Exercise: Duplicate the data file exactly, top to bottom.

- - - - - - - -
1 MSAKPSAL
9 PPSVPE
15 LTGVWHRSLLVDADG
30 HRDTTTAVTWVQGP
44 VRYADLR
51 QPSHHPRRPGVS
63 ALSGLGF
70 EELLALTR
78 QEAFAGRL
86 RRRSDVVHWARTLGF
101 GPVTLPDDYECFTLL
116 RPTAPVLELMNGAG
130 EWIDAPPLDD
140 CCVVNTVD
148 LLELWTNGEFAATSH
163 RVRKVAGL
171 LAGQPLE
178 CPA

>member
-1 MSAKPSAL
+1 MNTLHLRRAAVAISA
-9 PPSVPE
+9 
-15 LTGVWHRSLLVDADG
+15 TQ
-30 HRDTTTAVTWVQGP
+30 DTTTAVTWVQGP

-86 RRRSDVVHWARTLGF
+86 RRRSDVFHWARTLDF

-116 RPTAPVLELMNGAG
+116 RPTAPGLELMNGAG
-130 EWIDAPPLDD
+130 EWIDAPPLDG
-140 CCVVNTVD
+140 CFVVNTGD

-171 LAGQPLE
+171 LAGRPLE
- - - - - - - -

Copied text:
1 MSAKPSAL
9 PPSVPE
15 LTGVWHRSLLVDADG
30 HRDTTTAVTWVQGP
44 VRYADLR
51 QPSHHPRRPGVS
63 ALSGLGF
70 EELLALTR
78 QEAFAGRL
86 RRRSDVVHWARTLGF
101 GPVTLPDDYECFTLL
116 RPTAPVLELMNGAG
130 EWIDAPPLDD
140 CCVVNTVD
148 LLELWTNGEFAATSH
163 RVRKVAGL
171 LAGQPLE
178 CPA

>member
-1 MSAKPSAL
+1 MNTLHLRRAAVAISA
-9 PPSVPE
+9 
-15 LTGVWHRSLLVDADG
+15 TQ
-30 HRDTTTAVTWVQGP
+30 DTTTAVTWVQGP

-86 RRRSDVVHWARTLGF
+86 RRRSDVFHWARTLDF

-116 RPTAPVLELMNGAG
+116 RPTAPGLELMNGAG
-130 EWIDAPPLDD
+130 EWIDAPPLDG
-140 CCVVNTVD
+140 CFVVNTGD

-171 LAGQPLE
+171 LAGRPLE